Патент USA US2123515код для вставки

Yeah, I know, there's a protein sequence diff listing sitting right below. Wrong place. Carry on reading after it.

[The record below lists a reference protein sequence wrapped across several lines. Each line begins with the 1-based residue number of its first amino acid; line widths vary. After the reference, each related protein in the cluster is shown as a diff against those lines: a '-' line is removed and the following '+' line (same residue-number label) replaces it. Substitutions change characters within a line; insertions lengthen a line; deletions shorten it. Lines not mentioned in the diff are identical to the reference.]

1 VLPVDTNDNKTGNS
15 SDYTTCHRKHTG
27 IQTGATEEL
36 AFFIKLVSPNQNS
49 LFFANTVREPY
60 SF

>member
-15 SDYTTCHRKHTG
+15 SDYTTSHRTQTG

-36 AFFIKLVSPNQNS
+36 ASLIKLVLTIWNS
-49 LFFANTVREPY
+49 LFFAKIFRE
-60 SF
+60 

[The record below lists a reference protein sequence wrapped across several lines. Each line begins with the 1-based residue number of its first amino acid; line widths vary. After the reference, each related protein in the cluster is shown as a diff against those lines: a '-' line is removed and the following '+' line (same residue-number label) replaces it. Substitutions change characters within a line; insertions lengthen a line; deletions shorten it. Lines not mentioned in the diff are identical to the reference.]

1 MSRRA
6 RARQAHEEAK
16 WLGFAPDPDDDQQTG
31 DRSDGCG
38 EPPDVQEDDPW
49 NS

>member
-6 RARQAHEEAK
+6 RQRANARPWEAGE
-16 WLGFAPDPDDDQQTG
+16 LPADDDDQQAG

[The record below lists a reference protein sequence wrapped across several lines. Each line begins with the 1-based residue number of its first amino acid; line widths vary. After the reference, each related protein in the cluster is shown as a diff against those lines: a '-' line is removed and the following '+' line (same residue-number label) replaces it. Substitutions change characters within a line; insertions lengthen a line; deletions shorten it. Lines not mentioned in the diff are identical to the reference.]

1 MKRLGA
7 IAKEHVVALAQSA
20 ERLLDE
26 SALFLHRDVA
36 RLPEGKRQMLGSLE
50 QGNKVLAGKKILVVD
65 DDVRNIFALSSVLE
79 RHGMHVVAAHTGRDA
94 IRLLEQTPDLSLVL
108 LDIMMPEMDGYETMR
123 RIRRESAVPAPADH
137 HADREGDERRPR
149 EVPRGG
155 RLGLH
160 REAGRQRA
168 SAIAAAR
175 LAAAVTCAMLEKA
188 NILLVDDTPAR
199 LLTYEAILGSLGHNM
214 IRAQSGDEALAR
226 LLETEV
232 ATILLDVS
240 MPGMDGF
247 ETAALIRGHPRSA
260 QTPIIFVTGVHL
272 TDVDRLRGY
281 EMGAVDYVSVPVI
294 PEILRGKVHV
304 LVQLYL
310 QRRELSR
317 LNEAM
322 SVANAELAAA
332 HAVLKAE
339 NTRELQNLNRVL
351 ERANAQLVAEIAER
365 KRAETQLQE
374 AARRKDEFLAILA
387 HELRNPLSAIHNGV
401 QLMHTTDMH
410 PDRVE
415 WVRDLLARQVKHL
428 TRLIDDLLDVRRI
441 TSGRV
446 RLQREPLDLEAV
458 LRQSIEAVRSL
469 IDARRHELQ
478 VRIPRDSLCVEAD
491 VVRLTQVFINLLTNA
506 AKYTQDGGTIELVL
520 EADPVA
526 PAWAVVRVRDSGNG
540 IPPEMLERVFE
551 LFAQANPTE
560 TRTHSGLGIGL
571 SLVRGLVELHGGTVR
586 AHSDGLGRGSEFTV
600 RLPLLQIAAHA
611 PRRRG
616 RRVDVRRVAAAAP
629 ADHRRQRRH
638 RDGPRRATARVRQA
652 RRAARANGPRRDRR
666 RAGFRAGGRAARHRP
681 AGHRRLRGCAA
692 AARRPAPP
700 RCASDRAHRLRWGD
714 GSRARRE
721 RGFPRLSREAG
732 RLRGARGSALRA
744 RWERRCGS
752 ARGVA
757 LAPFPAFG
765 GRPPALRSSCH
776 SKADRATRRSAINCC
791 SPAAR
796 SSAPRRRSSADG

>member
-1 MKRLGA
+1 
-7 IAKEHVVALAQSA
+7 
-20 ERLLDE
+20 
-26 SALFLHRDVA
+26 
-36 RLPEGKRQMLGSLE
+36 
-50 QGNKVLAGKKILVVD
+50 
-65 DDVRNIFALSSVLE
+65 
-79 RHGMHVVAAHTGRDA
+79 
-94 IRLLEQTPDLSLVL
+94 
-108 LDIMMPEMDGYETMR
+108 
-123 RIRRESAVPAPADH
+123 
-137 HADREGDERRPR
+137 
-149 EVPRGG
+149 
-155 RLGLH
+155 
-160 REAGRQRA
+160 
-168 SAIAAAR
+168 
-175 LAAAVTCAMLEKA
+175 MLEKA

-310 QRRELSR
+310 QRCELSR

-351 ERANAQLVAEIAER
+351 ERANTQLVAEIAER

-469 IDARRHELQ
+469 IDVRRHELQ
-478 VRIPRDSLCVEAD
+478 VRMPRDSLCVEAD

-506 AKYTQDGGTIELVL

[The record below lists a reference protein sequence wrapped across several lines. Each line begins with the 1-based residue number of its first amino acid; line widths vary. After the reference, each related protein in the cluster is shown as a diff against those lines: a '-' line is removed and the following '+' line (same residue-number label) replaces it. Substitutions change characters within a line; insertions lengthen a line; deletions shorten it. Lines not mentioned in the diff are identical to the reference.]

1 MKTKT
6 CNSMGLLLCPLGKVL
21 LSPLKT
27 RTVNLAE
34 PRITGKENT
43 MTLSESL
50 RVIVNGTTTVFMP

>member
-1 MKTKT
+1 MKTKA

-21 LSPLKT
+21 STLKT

July 12, 1938. 1..‘ H. MESSINGER, JR " 2,123,515 ATTACHMENT FOR INTERNAL COMBUSTION ENGINES Filed April 8, 1936 55/ 7* ' 27 . O / _ ‘ Q , v , x .v 35 .. ~ - 3 25 26 Q , —-— 1 67 1 , a2 43 o ‘ 6l/v 26 l ' n 6'6 2 Sheétsi-Sheet 1 "7: . 6 _ TIG/V/TIGIN‘ ‘ COIL - } ‘ INVENTOR_ I HMessmger Jr v. July 12, 1938. 1.. H. MESSINGER, JR 2,123,515 ATTACHMENT FOR INTERNAL COMBUSTION ENGINES Filed April 8, 1936 - _2 Sheets-Sheet 2 \.f.. . na7 m. 4 a 1 W w w55F a “ w 9 lNVENTOR' lasz‘er f1? Mess/09a J7: BY Patented July 1a, 1938 I I‘ 2,123,515 UNITED ‘STATES PATENT OFFICE 2.123.515 ' . ATTACHMENT FOR INTERNAL ‘COMBUS ' TION ENGINES Lester H. Messlnger, Jr., Trumbull, Conn., as signor to Messinger Devices, Incorporated, Bridgeport, Conn., a corporation or Connecti out ' ' Application April 8, 1936, Serial No. 73,232 12 Claims. (Cl. 123-124) This invention relates to new and useful im- provements in internal combustion engine driven motor- vehicles. ' rod and accelerator pedal to their full line posi tions when moved therefrom. The mechanism thus far described may be ' The objects and advantages of the invention either in the‘form shown-or may be of any other 5 will become apparent from a consideration of the desired or conventional construction. It is sim- 5 following detailed description taken in connection ply illustrated as a conventional arrangement in with the accompanying drawings wherein a sat- order that the’construction and operation of the ~ islactory embodiment oi’ the invention is shown. -means of the invention may be fully described However, it is to be understood that the invention 10 is not limited to the details disclosed but includes all such variations and modi?cations as fall with- in the spirit 0! the invention and the scope of the appended claims. In the drawings;._ 15 Fig‘. 1 is a side elevational view illustrating an embodiment of the invention as applied to an automobile; Fig. 2 is aview showing certain parts uncovered and in their normal relative positions and the 20 view also shows the wiring diagram; Fig. 3 is a view of the main control switch of Fig. 2 in another position; Fig. 4 is a view similar to Fig. 3 but showing the parts of the maincontrol switch in yet another 25 position; Bolted or otherwise secured in any desired posi tion on the automobile as, for example, ,on_th'e 10 dash i0 is a housing 24 containing a'main switch- a ing mechanism generally designated 25and a de tailed description of the construction and opera-. V‘ tion 01’ which will later be given. This switching mechanism amongst its other l5 . functions controlsa circuit to coils 26 0! a sole noid magnet mounted within ahousing 21 and the cores of said coils are shown at 28 as being Secured (See Flg- 6) t0 the Walls Of the housing 21 by means of screws 29. The coils 26 may be 20 held in place about thecores 28 by any suitable means as. for example. by being driven thereon. It is to'be understood that while the coils 26 are shown as connected in series they may be 6011 nected in parallel. 25 Fig, 5 is a sectional view taken substantially Housing 21 is connected with the intake mani along the line 5-5 of Fig. 2; _ fold it of the engine and in its lower portion the Fig. 6 is a sectional view through the valve housing includes apcrt 3| through which air may 30 35 ’ 40 . ) operating means of the invention; " F1; 7 1s a plan View of a, pressure operated, be admitted directly to the manifold instead of through the fuel supply, means or carburetor i3. 30 switch means employed; and Fig, 8 is a. sectional view-through said switch means. Referring in detail to the drawings, in Fig. 1 Arranged in the Port 01‘ Opening 31 is a valve 32 the stem 33 Of which extends through the lower end of the housing as clearly shown in Fig. 6 and the upper end Portion Ofwhleh extends into is shown a portion of an automobile including a ' the Space between the ‘magnet cells 26. 35 dash in and the usual ?oor boards ii. In front ' To this upper portion of the stem there is of the dash there is shown a portion of a, motor secured an armature“ adapted to be attracted i2 to which fuel is fed as from a carburetor i3 by the electrc-masnets and when so attracted through an intake manifold is, The supply Of adapted to turn the valve stem 33 and conse fuel is controlled in the usual manner by a throt- quently the Valve 32 shifting the valve to Open 40 me valve |5 the Stem of which is shown at |5a position whereupon air will be admitted through connected with an operating arm l5 extending to port 3' to the manifold M between the engine each side of the stem and at one end connected and the carburetor‘. A spring 35 above the arm‘ with a spring n the tendency of which is to re_ ture 34 has one of its ends anchored to the hous ing as at 36 and has its other end portion ‘4:. turn the throttle valve to closed position when‘ wrapped repeatedly around the upper end por moved therefrom TodConnected '8 the connection with the other beingend formed of theasarm by I69' is pma 50 '9 on the arm and an elongated ‘510i? 2" m the > end of the rod. At its forward end this red It! is pivotally connected with an accelerator or throttle pedal 2|, and a coil spring 22 is anchored 38313233‘; stant pressure 2112;381:1122}! and the spring83kg: tends tipgigitii to retain the valve in closed position and to return it to such 50 position when moved therefrgm. Mounted ‘on the housing 24 or otherwise suit ably located are binding posts 31, 38, 39 and 40 at one end to the rod and at its other end to a ' respectively. These posts are insulated from the 55 stationary bracket 23 and serves to return the housing and from one another. Within the hous- 65 2 8,188,818 ing is a shaft 4|. rotatably mounting a bushing 38 on which is pivotally mounted a plate-like member 42 having up-tumed ears 48 pivotally connecting it with the bushing. Also within the housing and pivotally mounted on the bushing 88 is a second plate-like member or-an armature 44 bent or off-set intermediate its ends, as at 48 (see Figs. 3 and 4) and this off-set intermediate portion embraces the bushing. . A member 48 has an end portion 41 extending between and guided by the upper portions of the ears 43 and extending over the off-set portion of the member 44 and beyond one end of said mem ber. Passing through the member 48 and an end portion of the member 44 is a bolt 48 sur-f rounded by a spring 48 constantly tending to keep the member 48 against the‘member 44 but permitting said members to be pressed apart as shown in Fig. 3. The member 48 carries a contact element.“ connected with the binding post 38 as by a wire 8' and the plate-like member 42 carries a con tact element 82 connected with the binding post 48 as by a wire 53. Further member 42 carries a contact member 84 connected with the binding . post 88 as by a wire 85 and the armature mem her 44 carries a contact member 88 connected with the binding post 38 by a wire 81. Within one end portion of the housing’ 24 there is ar 30 ranged an electro-magnet 88, the coil of which is connected with the binding posts 31 and 38 by wires 88 and 88. A lead 8| connects the binding post -88 with the positive side of a battery 82, which may be the usual automobile battery, while a lead 88 connects binding post 48 with a binding post 84 on the housing 21. Binding post 84 is connected with one of the coils 28 by a wire 88, the coils being connected by a wire 86 while the lead from the coils is shown at8'i connected with a bind ing post 88 from which a lead 88 extends to a ground. ‘From the binding post 38 a lead 18 extends to the ignition coil 1| of the automobile. Binding post 81 is connected with a pressure operated switch 12 by a wire 18 and a ground connection for said switch is shown at 14. Switch 12 is shown in detail in Figs. '7 and 8 and the relation of the switch to the engine is shown more particularly in Fig. 1. This switch comprises an outer casing in the ‘form of a cast metal cov ering including a cup-like body portion 18 and a closure portion 18. Closure 18 carries a tubular extension "pro Jecting into the body 18 and at, preferably four, equally spaced points about its inner end such extension is provided with recesses 18 each re ceiving a small coil spring 18 and partially re ceiving a plug 88 resting on or engaging said springs and having sliding fit in the respective re 60 cesses.’ The wall 8| of the body has a tapped opening 82 therein the purpose of which will later be fully described. On its inner side such wall is provided with spaced lugs 83. A bellows 84 is disposed in the body '18 and its inner end wall 85 is normally against the lugs 88 while its outer end portion is folded about and soldered or otherwise secured to an annulus 88 clamped between the open end‘ of the body and the clo sure '18. It is noted that the extension 11 of ‘the closure together with the parts carried thereby are lo cated within the bellows and therefor when the closure is in place the interior of the bellows is sealed with respect to the exterior thereof. The springs 19 may keep the plugs 88 against the inner wall of the bellows or Just short of such wall in which later case the resiliency of the bel lows will be depended on to keep its inner wall against or in close relation to the lugs 88. Threaded into the closure 18 and its tubular 6 extension TI is a plug 88 locked in place as by a Jamb nut 88 and extending through such plug 88 is a long binding post 88 having a laminated contact head 8| at its inner end. A nut 82 on the outer end portion of the binding post 88 is 10 adapted to draw the head 8| toward the tubular extension 11 whereby to clamp insulation 88 against the outer and inner ends of said extension to insulate the post 98 therefrom. From Fig. 8 it will be clear that the contact head 8| is ar- 15 ranged in opposing relation to a contact 84 car ried on the inner side of the end wall 88 of the bellows, but thatthe bellows andthe springs 18 with their plugs 88 tend to keep such contacts spaced apart. Lug 88 or other suitable means 20 may be provided for mounting the switch 12 in the desired position. The lead wire ‘I3 is con nected with the binding post 88 as by a clamp nut 98 on the binding post at-the outer side of the nut 82. 25 Switch 12 (see Fig. 1) is connected to be respon sive to the pressure of the water being circulated in the cooling system of the engine |2. A water pump 81 is driven from the engine as through gears (not shown) and through a connection 88 30 draws water from the lower end of a radiator 89a. Through a pipe line I88 the pump discharges into the water jacket of the engine. A nipple. |82 connects an elbow |8| with the tapped opening 82 in the switch body. Therefore the pressure of 35 the coolant being circulated by pump 91 is act ing on the bellows and owing to the particular hook-up shown the velocity pressure of the cool ant is acting directly on the bellows. It will be understood that the plate-like mem- 40. bers 42 and 44 are mounted for pivotal move ment together and separately about the shaft 4|, such members moving with the bushing 88 about the shaft. To one side of said shaft between the plate-like members there is arranged a spring 45 I88 having one of its arms connected with each of the members. The normal tendency of this spring is to move said members apart and to keep the contacts 88 and 82 separated. A spring I84 is arranged between the other end portion of 50 member 42 and the bottom wall of the. housing. 24 and serves to prevent the members 42 and 44 pivoting freely around the shaft 4| in a direc- ' tion to bring the contact 88 into engagement with the upper wall of the housing and to prevent the 55 contact 84 or an end portion of member 44 com ing into engagement with the lower wall of the housing. ' Thespring I88 causes the off-set portion 48 of member 44 to press against the bushing 88 and 60 forcing downwardly on the member 42 causes the upper ends of openings 43a of the ears.43 of member 42 to bear downwardly, on the bushing. Thus the spring causes the members 42 and 44 to lock themselves about the bushing 88. How- 65 ever, the bushing is free to turn about the shaft 4| so that at the proper times, as will later be described, the members 42 and 44 may rock to ' gether or relatively about the shaft without un due friction. If desired the openings 43a in the 70 cars 43 may be elongated as and for the purpose set forth in my application Serial No. 13,019, filed March 26th, 1935. ' Extending through a wall of the housing 24 in allgnmentwith one end portion of the member 78 3 2,128,515 42 is a push rod or member I05 shown as in the ing circulated then the bellows 64 will expand form of a bolt. This push rod is slidable through the wall of the housing and normally is disposed carrying contact 94 away from contact 9| open- - with its inner end in spaced relation'to the .mem ber 42. A bell-crank I06 is arranged at the outer side of the housing being pivoted at I01 and con nected at one end of this bell-crank is a rod I08, the said rod at its other end being connected to the rod l8 at I09. In operation the throttle lever 2| is depressed 10 in the usual manner against the action of the ‘spring 22 to open the throttle valve and the valve 32 in the air port 3| remains closed so that there is no change in the normal operation of the cue gine while it is under load or with open throttle. As long as the engine is being operated at ‘a speed su?lcient to cause the pump 91 to maintain, on the ?uid being circulated, that degree of pressure necessary to keep the bellows 84 compressed with the contact 94 in engagement with the contact» head 9| the electro-magnet 58 is energized from the battery and is attracting the end portion of the plate-like member 44 so that the switch parts 25 armature 44 will be released and will rock about the pivot 4| in a direction to bring contact 56 into engagement with contact 54, thereby clos ing the engine ignition. circuit, and carrying the contact 50 out of engagement with contact 52 opening the circuit to the coils 26. that is, with the ignition circuit open, the throttle mechanism retarded and the valve 32 open, should the throttle mechanism be advanced the bell crank I06 will be carried away from the push rod I05 and the latter will move out of the housing 24 permitting the parts to return to the positions in which they are shown in Fig. 2. This return movement of the parts will be accomplished by the spring I04. It will be understood that when the throttle is advanced the engine will be speeded are held inthe positions in which .they are shown the magnet is from ‘the battery 62 through line again closing the circuit to the magnet 59. in Fig. '2 provided the engine'is operating under .will be partly collapsed to bring the contact 94 load or with advanced throttle. The circuit of into engagement with the contact head 9|, thus magnet through wire 59, binding post 31, wire ‘I3 to binding post 90 of the switch ‘I2 and the ground wire ‘I4 of the switch. ' It will be noted in Fig. 2 that the contacts 54 and 56 are in engagement and that the circuit between the ignition means ‘II and the battery is 35 closed. Further, contacts 50 and 52 are sepa-' rated so that the circuit to the coils 26 controlling the air valve 32 is open and such valve is there fore closed. If the throttle mechanism is now 10 ‘ While the parts are in the positions of Fig. 3, up so that the pump will be operating at in creased speed and the pressure of the ?uid being circulated will be raised whereby the bellows 94 ‘ 6|, binding post 39, wire 60, from the coil of the 40 ing the circuit to the magnet 58. Such magnet being deenergized the plate-like member or 25 When the throttle is retarded the speed of the , engine drops and should the engine drop to a predetermined low speed (either while idling or 30 while operating slowly under load) the ?uid being circulated by pump 91 will not be under su?icient pressure to keep contacts 9| and 94 in engage; ment so that the circuit to magnet 58 will be open - and the magnet will not be energized. Under 35 such conditions retarding of the throttle lever will shift the push rod I05 inwardly and the entire switch mechanism 25 will rock about the released or retarded while thevengine maintains ‘ shaft 4| into the position shown in Fig. 4. There the predetermined speed as, for example, if the it will be noted that contacts 54 and 56 are in 40 automobile is coasting in gear and the engine is engagement so that the engine ignition circuit operating above a predetermined speed as when the vehicle wheels are driving the engine, the bell-crank I06 engages and pushes the rod I05 inwardly and it engages an end portion of the plate-like member 42 and rocks said member about its pivot shaft 4| in opposition to the spring I03. ' is. closed but that-the contacts 50 and 52 are spaced apart so that the circuit to the coils 26 of. the magnet controlling the valve 32 is open. Therefore, the valve 32 will be closed and the 45 engine may idle in the usual manner. Owing to the mounting of the contact carry ing member 46 the push rod I05 may operate to Since the plate-like member 44 is being held - rock the member 42 and bring the contact 52 into against movement by the charged magnet 53 engagement with the contact 50 without applying rocking of the member 42 will serve to separate the contacts 54 and 56 to open the ignition cir cuit and to bring contacts 50 and 52 into engage ment closing the circuit to the coils 26 with the result that the armature 34 is attracted and against the action of spring 35 the valve 32 is swung to open position. This admits air to the manifold between the engine and the carburetor and relieves any vacuum in the manifold. The 60 air port 3| is large so as to admit su?icient air to supply the engine requirements and therefore fuel will not be drawn into the engine and ‘there will be a free intake and exhaust of air by the engine. sufficient pressure to the armature or member 44 to force said member away from the magnet 58. That is, when the contact 52 engages contact 50 it may push the same upward slightly tensioning the‘ spring 49 which will yield as indicated in Fig. 3. From the foregoing it will be understood that 50 Li with the disclosed means the valve 32 will open whenever‘ the throttle lever 2| is retardedand the engine is being driven at a speed su?icient 60 to have the pump 91 force the pressure of the ?uid it is' circulating up to the point necessary to have the bellows collapsed to cause contact 94 to engage contact 9|. Thus the valve may open No appreciable amount of vacuum is needed to while the automobile is coasting in gear or when 65 take air into the engine through the port 3| and the throttle lever is advanced and suddenly re the opening of the valve 32 gives a “free wheel ' leased as when shifting gears. Obviously by loosening the jamb nut 89 and ing” effect since the pistons of the engine do adjusting the plug 88 the position of the con not have to work against vacuum. As air, .sub stantially free of fuel is drawn into the engine tact head 9| may be adjusted relative to the 70 when the valve 32 is open it will be clear that a contact 94 so that greater or less movement of considerablesavings in fuel results. , ' Should the speed of the engine drop below that necessary to operate the pump in a manner to maintain the necessary pressure on the ?uid be the bellows will be necessary to bring the con tact 94 into engagement with the contact head 9|. It is preferred that the mentioned adjust ment be such that the pressure of the ?uid being 75. groans ' 4 circulated will act on the bellows _to cause contact 94 to engage contact 8| whenever the engine is operating above idling speed and will be insu?i cient for the stated purpose when the engine idling. ' speed contacts II and 94 separate and the valve 32 closes. Also such valve closes immediately the 10 throttle is advanced as this permits the push rod I" to move outward or drop downward away from the member 42. It will now be clear that the device is automatic in its operation and re quires no special attention on the part of the 15 operator and that the device will not cause stall ing of the engine when the latter is operating at ‘ While the present device provides for the sav ing of fuel as above noted attention is directed 20 to the fact that with the throttle closed and the engine being driven by the vehicle at a speed or speeds above idling speed, should the valve 32 be closed or not provided fuel would be drawn into the engine and cracked on coming into con 25 tact with hot parts thereof and then discharged in the form of obnoxious gases. With the pres ent arrangement this is largely prevented. It is also noted that the coils 26 as well as the coils 58 operate oil the battery and by a constant 30 voltage so that said coils do not have to be built to withstand the ?uctuating voltages delivered from the automobile generator. ‘ 1. The combination in an internal combustion engine, means?" including an electrically operated The engine may idle :in the usual manner since on the engine dropping below a predetermined low speed. Having thus set forth the nature of .my in vention, what I claim is:— * . The energizing of coils 26 and 58 by a con stant current is very desirable‘so as to have a 35 constant magnetic pull and to obtain the con valve for stopping the ?ow of fuel to the engine, a constant voltage circuit to operate said valve, means controlling said circuit, a second constant voltage circuit included in said last means, and‘ other means controlled by the engine speed and controlling the second mentioned circuit. 10 2. The combination with an internal combus tion engine including a fuel supply means, an air port to admit air to the engine independent of the fuel supply means, an electrically operated valve normally closing said airport and adapted 15 on being energized to open the port, a constant voltage circuit to operate said valve, means con trolling said circuit, a second constant voltage circuit included in said last means, and other means controlled by the engine speed and con 20 trolling the second mentioned circuit. 3. The combination with an internal combus tion engine including a throttle lever, means including an electrically operated valve for stopping the ?ow of fuel to the engine, a con 25 stant voltage circuit to operate said valve, a second constant voltage circuit, magnetic means in the second constant voltage circuit and con trolling the ,flrst constant voltage circuit, other means controlled by engine speed and control 30 ling the second mentioned constant voltage cir cuit, and means controlled by the position of said throttle lever which also controls'said ?rst con stant voltage circuit. 4. The combination with an internal combus 35 stant current it is necessary to have constant’ tion engine including a fuel supply means and a voltage. Therefore in the present case the said throttle lever controlling said means, means in coils are energized from the battery 62. While cluding an air port to admit air to the engine ' the pressure switch ‘I2 is described as responsive independent of the fuel supply means, an elec to the pressure of the ?uid being circulated in trically operated valve normally closing said air the engine cooling system it will be clear that port and adapted on being energized to open the 40 the pump might be the oil pump of the engine port, a constant voltage circuit to operate said or might be a pump entirely distinct from .either valve,va second constant voltage circuit, mag the water or oil pump of the automobile. netic means in the second constant voltage cir In connection with the operation of the device cuit and controlling the ?rst constant voltage 45 it will be noted in Fig. 3 that the magnet 58 is circuit, other means controlled by‘ the engine 45 energized and that the contacts 54 and it are speed and controlling the second mentioned con spaced so that the ignition circuit is open and stant voltage circuit, and means controlled by that the contacts 50 and 52 are in engagement so ' the position of said throttle lever which also con‘ 50 that the circuit to the valve actuating coils 26 is trols said ?rst constant voltage circuit. 50 closed. Now if the pressure of the ?uid being 5. 'The combination in an internal combustion circulated by the pump 91 drops below a prede termined point the parts of switch 25 will move into the relative positions of Fig. 4 and the 55 circuits will be reversed. That is, the ignition circuit will be closed and the circuit to the coils ' 2i will be opened‘ so that the valve 32 will be engine, a ?uid circulating pump actuated by said engine, means including an electrically operated valve for admitting air to the engine substan tially to the exclusion of fuel, and means re sponsive to the pressure of the ?uid being circu lated which means controls a circuit to operate closed and the engine will be idling._ said valve. When the parts are positioned as in Fig. 4 should the pressure of the ?uid being circulated be increased the circuits will again be reversed as the parts will be drawn into the relative po sitions in which they are shown in Fig. 3. While 6. The combination in an internal combustion engine, a throttle lever, a fluid circulating pump 60 actuated by the engine, means including an elec the parts are as shown in Fig.4 should the en gine be speeded up without depressing the throt tle lever as when the automobile starts down a grade the ignition circuit would be opened and the circuit to the coils 26 closed so that the valve 70 12 would be opened. However, should the throt tle be advanced when the parts are positioned as shown ‘in Fig. 4 the parts would shift into the positions in which they are shown in Fig. 2 vand the valve 32 would be closed to have the 75 engine operate in the usual manner. . trically operated valve for stopping the ?ow of fuel to the engine, a constant voltage circuit to operate said valve, ~switching means controlled by the position of said throttle lever and con 65 trolling said circuit, and means responsive to the pressure of the fluid being circulated which means also is adapted to render said switching means operative and inoperative. 7. The combination in an internal combustion 70 engine including a. throttle lever, a ?uid circu lating pump actuated by the engine, means in cluding an electrically operated valve for ad mitting air to the engine substantially to the exclusion of fuel, a constant voltage circuit to 76 5 2,123,015 circuit, an electrically operated valve adapt operate said valve, switching means controlled tion ed to open on being'energized and admit air to by the position of said throttle lever and con engine substantially to the exclusion of fuel, trolling said circuit, and means responsive to the the pressure of the fluid being circulated which a ?uid circulating pump‘ actuated by the engine, means also is adapted to render said switching means adapted to cause energizing of said valve and disruption of said ignition circuit, and means operative and inoperative. means controlling said ?rst ‘mentioned means 8. The combination with an internal combus tion engine including a fuel supply means and and responsive to the pressure of the ?uid be an ignition circuit, an air port to admit air to ing circulated by said pump. 11. The combination with an internal combus 10 the engine independent of the fuel supply means, tion 10 engine including a fuel supply and an igni an electrically operated valve normally closing said air port and adapted on being energized to tion circuit, an air port to admit air to the en gine independent of the fuel supply, a valve nor open the portfa ?uid circulating pump actuated mally closing said airport, a ?uid circulating by the engine, means adapted to cause energiz pump actuated by the engine, means to cause ing of said valve and disruption of said ignition 15 opening of said valve and disruption of said circuit, and means responsive to the pressure of ignition circuit, and means controlling the ?rst the ?uid being circulated which means controls . mentioned means and responsive to the pressure the second mentioned means when the engine is of the ?uid being circulated by said pump. being driven. . 12. The combination with an internal combus 20 9. The combination with an internal combus 20 tion engine including a fuel'supply and an igni tion engine including a fuel supply means and circuit, means to cause stopping of the flow an ignition circuit, an electrically operated valve tion of fuel to the engine, a fluid circulating pump adapted when energized to cause stopping of the ' flow of fuel to the engine, a ?uid circulating actuated by the engine, means to cause actua tion of said ?rst means to stop the ?ow of fuel 25 pump actuated by the engine, means adapted to the engine and to cause disruption of said to cause energizing of said valve and disruption ignition circuit, and means responsive to the of said ignition circuit, and means responsive to pressure of the fluid being circulated by said the pressure of the ?uid being circulated which pump and controlling the second mentioned means controls the second mentioned means 30 when the engine is being driven. , ' 10. In combination with an internal combus tion engine including a fuel, supply and an igni 30 means. , LESTER H. MESSINGER, JR.